‘A software engineer can create an army of AI-powered bots, each pretending to be a different person, promoting content on behalf of political or commercial interests. Unlike broadcast propaganda or direct marketing, this approach also uses the self-reinforcing qualities of the algorithm to learn what works best to persuade and nudge each individual.’
Three AI thinkers say smart algorithms should be treated like drugs and scrutinized for harmful effects before being released to the public. Writing in WIRED, Businessman Olaf Groth, think-tank leader Mark Mitzberg, and prominent AI professor Stuart Russell call for consumer protection measures similar to those of the FDA, which controls the release of prescription drugs in the USA.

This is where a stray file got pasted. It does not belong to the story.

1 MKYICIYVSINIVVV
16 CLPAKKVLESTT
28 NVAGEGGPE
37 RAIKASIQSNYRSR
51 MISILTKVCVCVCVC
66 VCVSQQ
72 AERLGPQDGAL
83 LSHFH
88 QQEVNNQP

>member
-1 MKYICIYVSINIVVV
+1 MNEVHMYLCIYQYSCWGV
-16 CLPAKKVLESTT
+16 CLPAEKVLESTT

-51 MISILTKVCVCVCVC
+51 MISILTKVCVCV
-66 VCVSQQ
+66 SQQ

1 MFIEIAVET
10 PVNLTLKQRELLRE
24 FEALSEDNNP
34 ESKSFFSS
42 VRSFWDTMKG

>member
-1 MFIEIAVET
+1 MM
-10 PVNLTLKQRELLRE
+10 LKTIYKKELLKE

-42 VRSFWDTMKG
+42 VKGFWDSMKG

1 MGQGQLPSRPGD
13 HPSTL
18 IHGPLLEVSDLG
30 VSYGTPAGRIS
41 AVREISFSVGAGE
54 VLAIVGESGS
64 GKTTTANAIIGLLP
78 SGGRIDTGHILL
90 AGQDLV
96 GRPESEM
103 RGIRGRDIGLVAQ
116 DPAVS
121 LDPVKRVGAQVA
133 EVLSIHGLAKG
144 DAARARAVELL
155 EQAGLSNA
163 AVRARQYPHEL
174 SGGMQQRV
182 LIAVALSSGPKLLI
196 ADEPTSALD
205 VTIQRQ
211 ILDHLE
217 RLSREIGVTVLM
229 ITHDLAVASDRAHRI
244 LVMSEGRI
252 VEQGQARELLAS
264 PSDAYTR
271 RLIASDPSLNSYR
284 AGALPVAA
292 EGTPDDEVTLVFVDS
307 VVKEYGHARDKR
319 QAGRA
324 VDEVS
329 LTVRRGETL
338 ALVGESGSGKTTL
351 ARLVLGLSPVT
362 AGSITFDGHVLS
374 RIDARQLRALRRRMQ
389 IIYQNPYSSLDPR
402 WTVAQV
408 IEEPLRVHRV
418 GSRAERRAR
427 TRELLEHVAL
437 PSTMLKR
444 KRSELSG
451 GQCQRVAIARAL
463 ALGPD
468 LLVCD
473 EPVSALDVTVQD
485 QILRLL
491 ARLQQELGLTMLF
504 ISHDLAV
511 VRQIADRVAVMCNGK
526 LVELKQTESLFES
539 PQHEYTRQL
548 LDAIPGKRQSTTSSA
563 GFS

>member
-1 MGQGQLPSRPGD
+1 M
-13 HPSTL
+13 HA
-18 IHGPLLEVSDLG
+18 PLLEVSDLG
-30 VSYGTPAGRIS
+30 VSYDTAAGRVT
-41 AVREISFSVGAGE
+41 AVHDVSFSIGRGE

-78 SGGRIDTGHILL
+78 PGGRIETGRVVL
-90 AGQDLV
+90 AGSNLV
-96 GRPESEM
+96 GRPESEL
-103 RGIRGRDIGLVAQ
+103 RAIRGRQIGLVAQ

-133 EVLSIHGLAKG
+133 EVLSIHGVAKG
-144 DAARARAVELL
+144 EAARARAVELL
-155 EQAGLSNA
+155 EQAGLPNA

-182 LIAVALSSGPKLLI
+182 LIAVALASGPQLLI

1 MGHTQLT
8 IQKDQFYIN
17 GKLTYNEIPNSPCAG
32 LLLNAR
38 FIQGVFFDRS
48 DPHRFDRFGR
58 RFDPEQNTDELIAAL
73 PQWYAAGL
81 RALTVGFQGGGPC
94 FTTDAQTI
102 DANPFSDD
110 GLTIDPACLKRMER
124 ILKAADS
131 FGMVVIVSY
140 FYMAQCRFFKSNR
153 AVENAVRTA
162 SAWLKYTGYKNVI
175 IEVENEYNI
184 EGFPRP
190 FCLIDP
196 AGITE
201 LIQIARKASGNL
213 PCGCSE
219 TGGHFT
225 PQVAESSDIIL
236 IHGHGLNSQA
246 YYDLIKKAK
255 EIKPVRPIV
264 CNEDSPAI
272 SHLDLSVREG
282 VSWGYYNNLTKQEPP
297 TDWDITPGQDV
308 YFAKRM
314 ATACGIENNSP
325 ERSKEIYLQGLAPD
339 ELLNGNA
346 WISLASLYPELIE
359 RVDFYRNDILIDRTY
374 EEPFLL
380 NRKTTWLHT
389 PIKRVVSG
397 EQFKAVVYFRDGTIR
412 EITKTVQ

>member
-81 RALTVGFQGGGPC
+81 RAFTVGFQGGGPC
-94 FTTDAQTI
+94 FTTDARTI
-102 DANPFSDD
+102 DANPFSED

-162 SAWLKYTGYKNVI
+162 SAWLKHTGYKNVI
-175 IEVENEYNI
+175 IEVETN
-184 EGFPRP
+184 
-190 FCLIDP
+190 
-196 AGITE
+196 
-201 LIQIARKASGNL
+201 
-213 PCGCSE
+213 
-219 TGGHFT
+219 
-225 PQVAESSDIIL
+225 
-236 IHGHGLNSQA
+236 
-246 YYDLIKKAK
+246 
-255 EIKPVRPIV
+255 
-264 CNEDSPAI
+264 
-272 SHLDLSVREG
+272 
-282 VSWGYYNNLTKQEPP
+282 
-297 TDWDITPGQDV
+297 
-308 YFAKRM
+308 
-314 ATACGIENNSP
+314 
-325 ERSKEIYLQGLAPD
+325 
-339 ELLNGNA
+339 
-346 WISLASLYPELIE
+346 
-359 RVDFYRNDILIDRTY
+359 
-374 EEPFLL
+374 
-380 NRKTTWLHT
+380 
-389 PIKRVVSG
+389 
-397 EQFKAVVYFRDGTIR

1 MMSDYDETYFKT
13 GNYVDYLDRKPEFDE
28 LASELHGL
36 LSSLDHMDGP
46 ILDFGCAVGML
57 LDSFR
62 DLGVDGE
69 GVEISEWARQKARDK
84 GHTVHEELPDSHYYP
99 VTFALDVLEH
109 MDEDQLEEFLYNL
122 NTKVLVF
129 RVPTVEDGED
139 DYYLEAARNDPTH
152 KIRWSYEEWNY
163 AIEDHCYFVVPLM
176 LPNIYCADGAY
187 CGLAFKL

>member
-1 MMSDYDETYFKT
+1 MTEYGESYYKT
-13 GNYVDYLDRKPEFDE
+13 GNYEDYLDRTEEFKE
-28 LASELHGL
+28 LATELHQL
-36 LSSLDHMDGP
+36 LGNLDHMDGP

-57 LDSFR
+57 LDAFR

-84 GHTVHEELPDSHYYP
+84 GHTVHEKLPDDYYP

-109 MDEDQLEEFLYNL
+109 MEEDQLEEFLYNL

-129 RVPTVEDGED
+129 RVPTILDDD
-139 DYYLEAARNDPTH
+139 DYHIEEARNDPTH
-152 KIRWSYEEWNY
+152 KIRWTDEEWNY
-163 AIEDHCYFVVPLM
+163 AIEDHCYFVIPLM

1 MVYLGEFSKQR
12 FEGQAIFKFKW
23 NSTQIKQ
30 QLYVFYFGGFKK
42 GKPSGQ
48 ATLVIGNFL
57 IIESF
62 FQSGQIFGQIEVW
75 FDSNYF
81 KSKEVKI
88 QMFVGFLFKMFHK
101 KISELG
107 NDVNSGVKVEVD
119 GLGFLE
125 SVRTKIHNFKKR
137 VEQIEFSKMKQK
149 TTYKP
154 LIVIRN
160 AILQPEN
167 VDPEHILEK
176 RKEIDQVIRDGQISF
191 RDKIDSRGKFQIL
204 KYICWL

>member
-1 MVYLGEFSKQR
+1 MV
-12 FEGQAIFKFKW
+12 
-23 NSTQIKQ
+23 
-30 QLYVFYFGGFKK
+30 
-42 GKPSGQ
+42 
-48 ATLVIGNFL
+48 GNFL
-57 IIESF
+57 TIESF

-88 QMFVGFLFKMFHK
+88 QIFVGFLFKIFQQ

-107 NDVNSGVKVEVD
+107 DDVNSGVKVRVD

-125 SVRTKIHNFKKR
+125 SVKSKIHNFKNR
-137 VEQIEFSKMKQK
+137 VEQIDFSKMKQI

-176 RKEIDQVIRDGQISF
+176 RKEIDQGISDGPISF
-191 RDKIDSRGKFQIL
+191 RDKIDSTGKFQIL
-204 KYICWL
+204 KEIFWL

They say that at scale, the capabilities of learning-based algorithms create ‘an unprecedented force multiplier’ and can be used to promote the interests of an interest group or individual.
Olaf Groth is a professor at Hult Business School and an entrepreneur. Mark Nitzberg is executive director of the Center for Human-Compatible AI at UC Berkeley. Stuart Russell is a computer science professor at UC Berkeley. He is author (with Peter Norvig) of the landmark textbook about artificial intelligence and of Human Compatible: AI and the Problem of Control (2019). Groth and Nitzberg are coauthors of Solomon’s Code: Humanity in a World of Thinking Machines (2018).